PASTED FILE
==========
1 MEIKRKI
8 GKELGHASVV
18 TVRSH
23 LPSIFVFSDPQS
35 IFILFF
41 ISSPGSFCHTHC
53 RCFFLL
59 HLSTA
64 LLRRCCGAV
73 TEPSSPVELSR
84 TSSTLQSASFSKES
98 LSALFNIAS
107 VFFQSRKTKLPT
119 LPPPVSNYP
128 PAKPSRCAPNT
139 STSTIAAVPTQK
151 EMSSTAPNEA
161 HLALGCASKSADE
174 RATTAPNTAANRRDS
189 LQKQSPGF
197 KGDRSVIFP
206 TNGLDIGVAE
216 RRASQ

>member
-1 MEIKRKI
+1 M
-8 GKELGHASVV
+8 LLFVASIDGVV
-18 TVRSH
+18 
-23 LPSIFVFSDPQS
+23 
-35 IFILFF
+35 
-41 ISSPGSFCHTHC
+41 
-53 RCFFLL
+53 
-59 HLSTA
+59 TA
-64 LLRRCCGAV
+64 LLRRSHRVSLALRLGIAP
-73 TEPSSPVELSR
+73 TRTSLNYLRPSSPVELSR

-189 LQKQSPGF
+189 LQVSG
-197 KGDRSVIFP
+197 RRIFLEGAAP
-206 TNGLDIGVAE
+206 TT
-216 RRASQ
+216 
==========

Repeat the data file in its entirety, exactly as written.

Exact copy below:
1 MEIKRKI
8 GKELGHASVV
18 TVRSH
23 LPSIFVFSDPQS
35 IFILFF
41 ISSPGSFCHTHC
53 RCFFLL
59 HLSTA
64 LLRRCCGAV
73 TEPSSPVELSR
84 TSSTLQSASFSKES
98 LSALFNIAS
107 VFFQSRKTKLPT
119 LPPPVSNYP
128 PAKPSRCAPNT
139 STSTIAAVPTQK
151 EMSSTAPNEA
161 HLALGCASKSADE
174 RATTAPNTAANRRDS
189 LQKQSPGF
197 KGDRSVIFP
206 TNGLDIGVAE
216 RRASQ

>member
-1 MEIKRKI
+1 M
-8 GKELGHASVV
+8 LLFVASIDGVV
-18 TVRSH
+18 
-23 LPSIFVFSDPQS
+23 
-35 IFILFF
+35 
-41 ISSPGSFCHTHC
+41 
-53 RCFFLL
+53 
-59 HLSTA
+59 TA
-64 LLRRCCGAV
+64 LLRRSHRVSLALRLGIAP
-73 TEPSSPVELSR
+73 TRTSLNYLRPSSPVELSR

-189 LQKQSPGF
+189 LQVSG
-197 KGDRSVIFP
+197 RRIFLEGAAP
-206 TNGLDIGVAE
+206 TT
-216 RRASQ
+216 